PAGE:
For whatever reason, it seems it is the individual piece of writing that has life and is important, not the individual who wrote it. As someone who writes for a living, this has been a bitter pill to swallow. While there are beloved family and friends who will read whatever you write because you are you, they tend to be the exception, rather than the rule.

So this is why I feel that having your name attached to your writing is important. It might be an exercise in futility because of everything I just mentioned, but every now and then, someone will see your name and begin to associate your words with a person, and a relationship is forged.

So why is it then, that everyone keeps getting my name wrong?

The first time I was published in the newspaper, having won a short story competition, my name was written as Shannon Meyerkor.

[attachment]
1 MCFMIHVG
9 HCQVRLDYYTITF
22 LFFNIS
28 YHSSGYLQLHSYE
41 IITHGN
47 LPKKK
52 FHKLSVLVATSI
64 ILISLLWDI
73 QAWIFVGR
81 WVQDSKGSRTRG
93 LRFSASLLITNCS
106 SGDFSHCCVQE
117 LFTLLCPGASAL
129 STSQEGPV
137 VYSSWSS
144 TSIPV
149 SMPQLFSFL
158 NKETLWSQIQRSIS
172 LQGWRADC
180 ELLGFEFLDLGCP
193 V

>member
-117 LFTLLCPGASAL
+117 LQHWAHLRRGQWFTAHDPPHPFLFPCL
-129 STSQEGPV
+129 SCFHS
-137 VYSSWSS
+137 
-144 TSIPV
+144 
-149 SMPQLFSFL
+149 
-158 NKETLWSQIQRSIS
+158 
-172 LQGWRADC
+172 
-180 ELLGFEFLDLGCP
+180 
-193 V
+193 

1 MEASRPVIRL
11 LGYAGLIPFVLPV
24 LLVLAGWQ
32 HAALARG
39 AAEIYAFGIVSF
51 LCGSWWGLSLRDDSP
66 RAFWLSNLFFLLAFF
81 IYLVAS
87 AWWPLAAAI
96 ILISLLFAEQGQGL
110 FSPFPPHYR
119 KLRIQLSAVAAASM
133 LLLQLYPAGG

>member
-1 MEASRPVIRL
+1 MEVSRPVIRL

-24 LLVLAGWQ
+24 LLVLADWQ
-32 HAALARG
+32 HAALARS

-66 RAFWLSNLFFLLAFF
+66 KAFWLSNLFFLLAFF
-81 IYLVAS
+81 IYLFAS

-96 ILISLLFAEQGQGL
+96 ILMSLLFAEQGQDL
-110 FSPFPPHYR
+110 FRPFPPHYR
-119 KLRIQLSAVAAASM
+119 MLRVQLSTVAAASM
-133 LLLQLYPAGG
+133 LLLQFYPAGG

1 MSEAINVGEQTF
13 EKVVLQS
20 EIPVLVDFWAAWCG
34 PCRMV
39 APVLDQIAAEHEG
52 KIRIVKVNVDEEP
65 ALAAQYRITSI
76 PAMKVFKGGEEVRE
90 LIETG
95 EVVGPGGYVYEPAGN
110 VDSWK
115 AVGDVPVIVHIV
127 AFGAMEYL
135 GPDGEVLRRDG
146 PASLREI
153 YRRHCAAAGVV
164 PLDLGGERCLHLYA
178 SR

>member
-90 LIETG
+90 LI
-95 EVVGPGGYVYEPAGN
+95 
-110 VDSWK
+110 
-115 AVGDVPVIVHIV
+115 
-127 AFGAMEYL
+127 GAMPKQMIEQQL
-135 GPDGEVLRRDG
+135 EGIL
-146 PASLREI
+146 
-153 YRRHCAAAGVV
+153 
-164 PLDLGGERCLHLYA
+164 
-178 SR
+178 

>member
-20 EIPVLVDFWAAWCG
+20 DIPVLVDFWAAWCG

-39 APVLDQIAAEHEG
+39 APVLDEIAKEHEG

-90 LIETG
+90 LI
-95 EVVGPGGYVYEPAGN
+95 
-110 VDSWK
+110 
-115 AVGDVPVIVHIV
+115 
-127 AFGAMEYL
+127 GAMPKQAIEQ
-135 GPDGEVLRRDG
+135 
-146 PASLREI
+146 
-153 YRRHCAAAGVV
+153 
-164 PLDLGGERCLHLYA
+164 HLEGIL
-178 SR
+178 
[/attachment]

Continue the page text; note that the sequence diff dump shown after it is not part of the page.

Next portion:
Then, when I published an article about having a caesarean section in Offspring, a national parenting and lifestyle magazine, I was credited in the front of the magazine as Shannon Meyerkart.

Most recently, in a story in the Sunday Times where I was interviewed about my article about share food etiquette, the caption under the photo has me as Shannon Merykort.

I have to admit, I like Merykort the most so far. It makes me sound happy.

When I read stories to my children before bed, I make certain I always read out the name of the author and illustrator after I read the title. It is their link to the stories that make my children happy, and I want them to understand that a person somewhere, behind a computer, has put these words together: it is their livelihood, it is their talent, it is their gift.